When female performers finally started opening up and sharing their experiences of sexual harassment and assault in the industry, their alleged stories hinted at a prevailing old boys’ club of Hollywood. While many of these accusations did take place in the same haunts of an inescapable hotel room, there were plenty that apparently took place on set or at industry parties. Hotel rooms aren’t the only hosts of predatory behaviour; apparently just about any industry workplace is a potentially unsafe one, too.Anna Faris (Scary Movie 4) revealed she once had her ass slapped on set in front of an entire production crew: “It made me feel small. He wouldn’t have done that to the lead male.” Molly Ringwald (The Breakfast Club) revealed multiple instances of sexual misconduct committed against her in otherwise “safe” workplace locations as a child.
When I was thirteen, a fifty-year-old crew member told me that he would teach me to dance, and then proceeded to push against me with an erection. When I was fourteen, a married film director stuck his tongue in my mouth on set.
Carrie Stevens (Rock Star) alleged Oliver Stone (Platoon) assaulted her a party. “Oliver saw me where I was standing near the door and he just reached out and groped me, grabbed my boob like it was a toy or a hand you’d shake.” Meanwhile Björk alleged Lars von Trier repeatedly harassed her on the set of Dancer in the Dark.
The controversial director (who denies the allegations) reportedly threatened to “climb from his room’s balcony over to (Björk’s) in the middle of the night with a clear sexual intention” and gave her “unwanted whispered sexual offers” while on set.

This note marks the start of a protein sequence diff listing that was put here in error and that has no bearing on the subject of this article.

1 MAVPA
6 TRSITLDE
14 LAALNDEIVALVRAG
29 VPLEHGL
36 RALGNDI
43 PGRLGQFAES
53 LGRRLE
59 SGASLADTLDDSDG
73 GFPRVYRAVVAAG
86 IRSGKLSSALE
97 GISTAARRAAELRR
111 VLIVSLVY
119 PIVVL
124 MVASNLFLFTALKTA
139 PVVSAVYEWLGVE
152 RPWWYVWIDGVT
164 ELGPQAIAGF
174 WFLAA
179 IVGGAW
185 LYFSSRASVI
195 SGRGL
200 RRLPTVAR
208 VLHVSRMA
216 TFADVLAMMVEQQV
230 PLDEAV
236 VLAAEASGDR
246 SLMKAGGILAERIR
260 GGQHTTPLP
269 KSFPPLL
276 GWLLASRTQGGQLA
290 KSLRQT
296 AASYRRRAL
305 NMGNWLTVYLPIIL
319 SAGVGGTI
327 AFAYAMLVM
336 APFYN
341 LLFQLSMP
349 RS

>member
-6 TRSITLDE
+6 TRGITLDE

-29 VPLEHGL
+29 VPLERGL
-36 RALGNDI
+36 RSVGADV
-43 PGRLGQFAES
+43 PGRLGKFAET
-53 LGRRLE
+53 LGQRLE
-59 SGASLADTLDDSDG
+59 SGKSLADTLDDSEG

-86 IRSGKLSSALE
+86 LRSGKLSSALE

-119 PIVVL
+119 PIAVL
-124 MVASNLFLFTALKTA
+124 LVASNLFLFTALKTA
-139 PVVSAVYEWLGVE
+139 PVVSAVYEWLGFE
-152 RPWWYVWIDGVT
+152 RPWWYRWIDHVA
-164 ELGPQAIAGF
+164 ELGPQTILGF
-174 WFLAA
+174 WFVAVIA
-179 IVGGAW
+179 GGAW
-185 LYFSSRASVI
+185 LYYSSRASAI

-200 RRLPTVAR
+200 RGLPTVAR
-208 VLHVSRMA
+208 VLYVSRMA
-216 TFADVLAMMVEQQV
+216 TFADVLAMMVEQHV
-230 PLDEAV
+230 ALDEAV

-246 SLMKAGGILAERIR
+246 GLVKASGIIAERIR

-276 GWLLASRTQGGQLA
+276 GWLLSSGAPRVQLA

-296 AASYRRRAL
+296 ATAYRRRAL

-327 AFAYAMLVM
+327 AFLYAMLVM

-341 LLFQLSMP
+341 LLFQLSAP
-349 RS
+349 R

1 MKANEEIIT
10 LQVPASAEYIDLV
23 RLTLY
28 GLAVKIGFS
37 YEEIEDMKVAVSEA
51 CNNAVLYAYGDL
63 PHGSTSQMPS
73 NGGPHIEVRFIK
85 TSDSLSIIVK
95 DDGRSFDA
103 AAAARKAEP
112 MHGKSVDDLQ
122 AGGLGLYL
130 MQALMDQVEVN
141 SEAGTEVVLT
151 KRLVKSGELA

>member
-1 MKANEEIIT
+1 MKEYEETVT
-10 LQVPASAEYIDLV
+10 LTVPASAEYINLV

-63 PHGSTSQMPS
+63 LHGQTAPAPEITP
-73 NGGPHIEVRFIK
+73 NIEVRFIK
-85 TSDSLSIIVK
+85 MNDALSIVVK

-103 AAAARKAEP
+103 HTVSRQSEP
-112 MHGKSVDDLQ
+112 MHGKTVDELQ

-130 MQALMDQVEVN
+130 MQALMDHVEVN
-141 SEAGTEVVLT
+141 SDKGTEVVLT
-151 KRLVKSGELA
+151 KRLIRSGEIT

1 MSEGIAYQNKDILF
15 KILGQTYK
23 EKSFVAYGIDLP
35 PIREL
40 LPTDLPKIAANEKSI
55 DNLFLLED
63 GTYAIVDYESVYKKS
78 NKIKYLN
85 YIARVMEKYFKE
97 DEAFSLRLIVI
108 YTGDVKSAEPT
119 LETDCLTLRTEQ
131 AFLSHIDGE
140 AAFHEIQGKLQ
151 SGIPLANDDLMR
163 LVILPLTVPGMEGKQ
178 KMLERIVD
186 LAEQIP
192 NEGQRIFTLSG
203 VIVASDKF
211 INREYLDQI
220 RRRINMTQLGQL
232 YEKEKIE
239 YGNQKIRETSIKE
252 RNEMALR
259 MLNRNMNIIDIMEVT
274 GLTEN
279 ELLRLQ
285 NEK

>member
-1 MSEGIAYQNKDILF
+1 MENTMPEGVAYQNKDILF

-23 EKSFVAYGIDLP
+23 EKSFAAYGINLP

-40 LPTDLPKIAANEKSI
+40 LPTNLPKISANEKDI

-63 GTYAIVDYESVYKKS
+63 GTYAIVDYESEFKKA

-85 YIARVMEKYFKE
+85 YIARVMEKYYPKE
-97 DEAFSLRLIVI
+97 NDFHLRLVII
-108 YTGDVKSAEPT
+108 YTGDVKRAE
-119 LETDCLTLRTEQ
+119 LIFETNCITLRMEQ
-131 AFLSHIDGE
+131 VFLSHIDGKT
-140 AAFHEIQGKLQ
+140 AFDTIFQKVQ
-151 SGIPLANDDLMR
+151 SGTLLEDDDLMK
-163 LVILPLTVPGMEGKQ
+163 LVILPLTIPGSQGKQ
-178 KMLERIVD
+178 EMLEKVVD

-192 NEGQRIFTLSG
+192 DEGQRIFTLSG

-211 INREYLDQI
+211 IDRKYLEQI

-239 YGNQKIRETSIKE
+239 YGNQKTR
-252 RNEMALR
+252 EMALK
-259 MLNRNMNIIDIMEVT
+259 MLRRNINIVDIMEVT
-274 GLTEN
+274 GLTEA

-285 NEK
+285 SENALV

You’re gonna need a bigger broom
Maybe hotel room auditions aren’t the thing that should be banned. Maybe the unspoken old boys’ club of Hollywood is the thing the guild should be speaking out about. If the many allegations are anything to go by, sexual harassment and assault are traditions of the Hollywood old boys’ club apparently propagated within the industry since the Hollywood Babylon golden era of Tinsel Town.
After all, this is the industry that Marilyn Monroe (Some Like It Hot) once cautioned in her memoir as being “an overcrowded brothel, a merry-go-round with beds for horses.” It’s the industry which allowed for a teenage Judy Garland (The Wizard of Oz) to be allegedly groped by producer Louis B. Mayer who would hold meetings with the young star sat on his lap. It’s the industry that allowed for Tippi Hedren (The Birds) to be reportedly molested and abused on set by Alfred Hitchcock.As Hedren herself put it in 2016, “This is legion all over the world. There’s nothing unique about it. Women complain all the time about somebody trying to make a pass at them or have a relationship in which they are not interested.”
Banning hotel room auditions won’t “clean up” the industry anymore than laws and regulations against sexual impropriety and exploitation. When it comes to sexual harassment and assault, Hollywood still has an almighty mess to clean up. But throwing a broom at the damn thing and calling it cleaning isn’t going to contain or clear the issue. Sooner or later, a lot of people are going to have to take some responsibility for that wreckage and actually start sweeping.